Stratix-series device family. The Stratix II memory board I includes a

Stratix II EP2S60F1020C4 device interfacing with the following external memory devices:

Four DDR SDRAM ×16 devices connected to the Stratix II side I/O banks of banks 1 and 2. The boards will use one of the following third-party memory devices: Micron MT46V16M16TG-5B, Infineon

HYB25D25616OBT-5A, or Samsung K4H561638F-TCCC.

One DDR SDRAM module connected to the Stratix II I/O banks 7 and 8. The boards will use one of the following third-party memory devices: Micron MT9VDDT3272AG-40B, Infineon

HYS72D32300GU-5-B, or Samsung M381L3223ETM-CCC.

One RLDRAM-II SIO ×18 device connected to the Stratix II I/O bank 3. The boards will use the Micron MT49H16M18CFM-2.5 thirdparty memory device.

Two RLDRAM-II CIO ×18 devices connected to the Stratix II I/O bank 4 that support 400 MHz double data rate (DDR). The boards will use one of the following third-party memory devices: Micron

MT49H16M18FM-2.5 or Infineon HYB18RL28818AC-2.5.

Altera Corporation 49

Preliminary

Interfacing DDR SDRAM with Stratix II Devices

Figure 21

shows the Stratix II memory board I.

Figure 21. Stratix II Memory Board I

50

Preliminary

The Stratix-series memory board I is powered by a a single DC input with on-board regulators generating the other required lower voltages. In addition to the on-board regulators, fuse-isolated banana jacks will be provided for all unique voltages for characterization purposes. The incoming DC voltage will be regulated down to 3.3-V and 1.2-V using a dual switching power supply in order to efficiently support the fairly large DC drop from the input to the output. All other board voltages are generated from this 3.3-V rail. There are fuse sockets to isolate planes from regulators to allow bench supplies to power these sections using banana jacks.

Altera Corporation

Stratix-Series Memory Board I

The following regulators are available on the Stratix II memory board:

Linear Technology LTC3728—Dual-output regulator for generating the Stratix II device’s V

CCINT

and 3.3-V outputs.

Micrel Semiconductor MIC29502BU—High-current low-dropout regulator for generating the power for the memory devices and the

Stratix PLL.

National Semiconductor LP2996MR—DDR SDRAM and

RLDRAM II termination regulator for generating the termination voltage (V

TT

) and reference voltage (V

REF

).

Micrel Semiconductor MIC94300—Low-voltage low-dropout regulator for generating the Stratix II PLL power.

Linear Technology LTC1872B—Step-up DC/DC controller for generating power for the fan circuit.

Figure 22

shows the Stratix-series memory board I block diagram.

Figure 22. Stratix-Series Memory Board I Block Diagram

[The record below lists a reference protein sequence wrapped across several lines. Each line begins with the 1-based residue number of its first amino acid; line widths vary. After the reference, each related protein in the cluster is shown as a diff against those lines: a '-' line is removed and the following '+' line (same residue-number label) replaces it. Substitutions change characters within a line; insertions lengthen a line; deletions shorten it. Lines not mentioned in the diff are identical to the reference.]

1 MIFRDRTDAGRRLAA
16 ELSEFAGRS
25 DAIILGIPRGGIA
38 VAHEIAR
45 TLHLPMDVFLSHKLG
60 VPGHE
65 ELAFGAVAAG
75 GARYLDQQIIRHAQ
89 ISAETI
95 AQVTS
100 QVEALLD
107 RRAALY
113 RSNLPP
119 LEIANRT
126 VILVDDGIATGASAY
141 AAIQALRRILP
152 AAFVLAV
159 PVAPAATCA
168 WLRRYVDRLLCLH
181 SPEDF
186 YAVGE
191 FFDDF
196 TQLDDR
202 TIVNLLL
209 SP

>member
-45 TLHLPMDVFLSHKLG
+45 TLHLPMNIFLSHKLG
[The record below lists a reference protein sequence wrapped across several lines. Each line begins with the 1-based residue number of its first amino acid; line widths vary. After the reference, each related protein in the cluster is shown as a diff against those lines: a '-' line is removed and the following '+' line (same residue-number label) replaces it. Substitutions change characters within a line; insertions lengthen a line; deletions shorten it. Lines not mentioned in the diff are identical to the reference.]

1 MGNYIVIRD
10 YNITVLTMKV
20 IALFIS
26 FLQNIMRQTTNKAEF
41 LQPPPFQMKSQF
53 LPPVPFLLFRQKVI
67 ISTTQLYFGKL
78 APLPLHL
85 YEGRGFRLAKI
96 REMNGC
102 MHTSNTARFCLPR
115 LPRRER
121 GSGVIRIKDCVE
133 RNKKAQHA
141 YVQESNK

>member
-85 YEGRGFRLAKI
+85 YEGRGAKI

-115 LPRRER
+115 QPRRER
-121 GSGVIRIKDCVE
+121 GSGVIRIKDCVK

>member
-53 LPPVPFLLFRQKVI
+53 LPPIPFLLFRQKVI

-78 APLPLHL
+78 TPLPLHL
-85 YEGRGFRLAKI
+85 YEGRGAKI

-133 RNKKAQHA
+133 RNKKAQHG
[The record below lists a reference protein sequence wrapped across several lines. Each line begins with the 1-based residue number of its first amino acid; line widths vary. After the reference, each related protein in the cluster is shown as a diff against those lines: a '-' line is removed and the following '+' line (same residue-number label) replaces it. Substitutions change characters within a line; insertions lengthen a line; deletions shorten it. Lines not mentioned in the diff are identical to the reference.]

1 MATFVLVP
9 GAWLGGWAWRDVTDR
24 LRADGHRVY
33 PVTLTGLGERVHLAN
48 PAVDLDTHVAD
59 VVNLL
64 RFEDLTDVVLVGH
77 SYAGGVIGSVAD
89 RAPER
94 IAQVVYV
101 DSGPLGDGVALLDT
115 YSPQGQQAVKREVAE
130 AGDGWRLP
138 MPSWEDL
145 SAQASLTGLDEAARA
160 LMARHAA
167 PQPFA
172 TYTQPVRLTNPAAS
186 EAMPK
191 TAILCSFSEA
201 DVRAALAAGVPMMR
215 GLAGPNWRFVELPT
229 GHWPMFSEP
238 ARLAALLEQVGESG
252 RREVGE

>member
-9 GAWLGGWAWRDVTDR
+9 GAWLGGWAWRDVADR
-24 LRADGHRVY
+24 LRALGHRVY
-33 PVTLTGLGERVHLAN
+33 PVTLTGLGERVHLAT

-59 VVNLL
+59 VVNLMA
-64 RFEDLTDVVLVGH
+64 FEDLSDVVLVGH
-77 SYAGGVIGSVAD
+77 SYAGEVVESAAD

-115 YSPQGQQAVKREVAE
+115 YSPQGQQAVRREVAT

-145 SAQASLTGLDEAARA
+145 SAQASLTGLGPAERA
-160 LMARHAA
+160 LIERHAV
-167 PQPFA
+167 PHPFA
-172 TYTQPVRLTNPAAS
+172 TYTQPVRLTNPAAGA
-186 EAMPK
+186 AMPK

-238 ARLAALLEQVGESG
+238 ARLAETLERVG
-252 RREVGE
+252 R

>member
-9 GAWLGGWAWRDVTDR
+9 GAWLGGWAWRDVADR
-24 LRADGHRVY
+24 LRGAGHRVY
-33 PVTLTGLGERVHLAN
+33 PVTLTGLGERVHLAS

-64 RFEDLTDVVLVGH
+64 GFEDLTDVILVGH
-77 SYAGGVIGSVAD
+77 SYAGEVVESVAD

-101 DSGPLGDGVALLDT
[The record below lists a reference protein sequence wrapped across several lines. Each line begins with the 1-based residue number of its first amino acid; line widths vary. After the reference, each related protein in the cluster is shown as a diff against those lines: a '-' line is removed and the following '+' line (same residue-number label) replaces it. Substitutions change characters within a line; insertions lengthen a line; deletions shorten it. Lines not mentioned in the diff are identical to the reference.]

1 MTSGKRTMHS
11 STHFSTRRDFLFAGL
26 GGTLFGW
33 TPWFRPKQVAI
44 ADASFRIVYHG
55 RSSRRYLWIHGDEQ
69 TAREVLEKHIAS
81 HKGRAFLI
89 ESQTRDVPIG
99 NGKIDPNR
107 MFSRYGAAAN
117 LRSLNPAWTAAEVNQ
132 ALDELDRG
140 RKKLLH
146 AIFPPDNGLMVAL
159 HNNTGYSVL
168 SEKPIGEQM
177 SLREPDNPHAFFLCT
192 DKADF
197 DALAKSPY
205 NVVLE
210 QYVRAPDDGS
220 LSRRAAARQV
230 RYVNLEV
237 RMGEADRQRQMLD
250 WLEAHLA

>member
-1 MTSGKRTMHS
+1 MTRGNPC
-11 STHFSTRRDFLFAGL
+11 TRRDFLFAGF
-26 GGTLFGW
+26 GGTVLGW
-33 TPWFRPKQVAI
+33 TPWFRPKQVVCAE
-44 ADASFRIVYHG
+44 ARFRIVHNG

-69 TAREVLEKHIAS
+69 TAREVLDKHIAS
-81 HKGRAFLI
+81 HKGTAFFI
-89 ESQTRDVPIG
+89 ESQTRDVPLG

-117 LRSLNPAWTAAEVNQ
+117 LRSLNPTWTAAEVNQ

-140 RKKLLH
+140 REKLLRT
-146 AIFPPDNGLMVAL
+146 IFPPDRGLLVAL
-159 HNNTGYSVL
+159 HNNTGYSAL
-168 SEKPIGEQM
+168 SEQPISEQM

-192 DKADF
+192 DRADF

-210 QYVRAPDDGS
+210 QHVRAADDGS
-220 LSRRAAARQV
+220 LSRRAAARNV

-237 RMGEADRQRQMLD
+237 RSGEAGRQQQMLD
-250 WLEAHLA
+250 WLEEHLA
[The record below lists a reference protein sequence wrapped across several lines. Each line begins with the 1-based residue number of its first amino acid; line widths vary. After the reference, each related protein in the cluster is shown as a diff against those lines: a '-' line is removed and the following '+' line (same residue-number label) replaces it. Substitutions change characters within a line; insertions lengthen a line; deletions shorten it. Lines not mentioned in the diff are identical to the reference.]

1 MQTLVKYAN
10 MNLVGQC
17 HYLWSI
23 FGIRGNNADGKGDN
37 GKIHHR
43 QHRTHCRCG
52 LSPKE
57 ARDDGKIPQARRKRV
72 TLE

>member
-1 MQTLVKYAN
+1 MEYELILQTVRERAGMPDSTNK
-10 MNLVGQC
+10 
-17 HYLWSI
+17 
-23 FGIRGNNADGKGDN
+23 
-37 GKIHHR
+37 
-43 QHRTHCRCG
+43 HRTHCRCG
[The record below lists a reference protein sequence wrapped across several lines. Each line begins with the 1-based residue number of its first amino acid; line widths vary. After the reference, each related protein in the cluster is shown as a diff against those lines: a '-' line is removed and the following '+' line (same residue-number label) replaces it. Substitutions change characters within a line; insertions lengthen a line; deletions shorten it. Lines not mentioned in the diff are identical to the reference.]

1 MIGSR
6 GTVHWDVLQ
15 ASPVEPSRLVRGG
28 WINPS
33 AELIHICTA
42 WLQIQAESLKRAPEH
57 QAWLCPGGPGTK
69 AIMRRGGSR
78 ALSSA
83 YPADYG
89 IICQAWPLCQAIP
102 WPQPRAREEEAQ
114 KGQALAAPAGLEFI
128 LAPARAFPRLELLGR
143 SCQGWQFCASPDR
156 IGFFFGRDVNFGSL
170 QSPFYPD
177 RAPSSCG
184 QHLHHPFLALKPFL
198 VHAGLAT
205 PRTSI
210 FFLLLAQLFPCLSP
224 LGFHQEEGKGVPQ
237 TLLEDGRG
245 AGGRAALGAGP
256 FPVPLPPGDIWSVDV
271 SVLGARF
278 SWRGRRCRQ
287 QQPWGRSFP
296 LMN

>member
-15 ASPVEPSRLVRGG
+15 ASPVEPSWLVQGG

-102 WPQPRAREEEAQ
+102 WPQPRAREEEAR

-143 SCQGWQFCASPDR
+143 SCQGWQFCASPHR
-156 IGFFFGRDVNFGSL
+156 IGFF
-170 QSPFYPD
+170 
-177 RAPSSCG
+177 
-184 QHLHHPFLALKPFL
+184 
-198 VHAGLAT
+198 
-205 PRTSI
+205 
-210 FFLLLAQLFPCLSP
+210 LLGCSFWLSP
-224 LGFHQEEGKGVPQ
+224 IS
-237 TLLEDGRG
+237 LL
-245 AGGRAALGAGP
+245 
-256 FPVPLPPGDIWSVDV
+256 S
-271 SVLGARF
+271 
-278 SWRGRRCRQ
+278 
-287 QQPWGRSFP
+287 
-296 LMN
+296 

RLDRAM II

CIO Devices

(1)

RLDRAM II

SIO Device

CE

Header

SRAM CPLD

16 16

16

JTAG

32

1,020-Pin

FineLine BGA

Stratix-Series

Device

DDR

Devices

(1)

MAC/

PHY

16-MB

Flash

Memory

72

RJ45

Clocks

RS-232

Debug Header

Buttons

Switches

LEDs

DDR DIMM

Note to Figure 22

:

(1) The Stratix-series memory board I has multiple RLDRAM II CIO and DDR SDRAM devices.

Altera Corporation 51

Preliminary

Interfacing DDR SDRAM with Stratix II Devices

Conclusion

Referenced

Documents

DDR SDRAM is widely used in FPGA designs and is the most popular architecture of DRAM technology. Stratix II devices offer a proven, flexible, and high-performance interface to DDR SDRAM with consistent timing margins to meet your design needs. A compelling DRAM solution for a wide range of end applications, DDR SDRAM interfaces quickly and easily with Altera's Stratix II devices.

This chapter references the following documents:

JEDEC Standard Publication JESD79C, DDR SDRAM Specification,

JEDEC Solid State Technology Association.

MT9VDDT3272AG-40B, 184-Pin DDR SDRAM DIMMs Data Sheet,

Micron Technology, Inc.

www.jedec.org.

External Memory Interfaces in Stratix II and Stratix II GX Devices

chapter in volume 2 of the Stratix II Device Handbook.

PLLs in Stratix II and Stratix II GX Devices

chapter in volume 2 of the

Stratix II Handbook.

DDR MegaFunction User Guide

.

TB 091: External Memory Interface Options for Stratix II Devices

.

ALTMEMPHY Megafunction User Guide .

DDR and DDR2 SDRAM High Performance Controller MegaCore

Function User Guide

.

DDR and DDR2 SDRAM Controller Compiler User Guide

52

Preliminary

Altera Corporation

Document Revision History

Document

Revision History

Table 10

shows the revision history for this document.

Table 10. Document Revision History

Date &

Document

Version

Changes Made

September

2008 v3.2

May 2006 v3.1

● v3.0

Updated "Interface Description" ,

"Interface Architecture" ,

"Setup & Hold Margins Calculations" ,

"DQS Postamble" , and

"Referenced Documents" sections.

Updated Table 5 ,

Table 6 , and

Table 8

.

Updated Figure 18

,

Figure 19 , and Figure 20

.

Updated

Figure 18

and

Figure 20

.

Updated "Interface Description" ,

"Interface Signals"

"Interface Timing Analysis" ,

"Methodology Overview" ,

"Read

Timing Margins for PLL-Based Implementation"

, and "Round

Trip Delay Calculation" sections.

Updated Table 3 ,

Table 5 ,

Table 5 ,

Table 6 , and

Table 8

.

Updated Figure 4 ,

Figure 6

,

Figure 10

, and Figure 11

.

Summary of Changes

Altera Corporation 53

Preliminary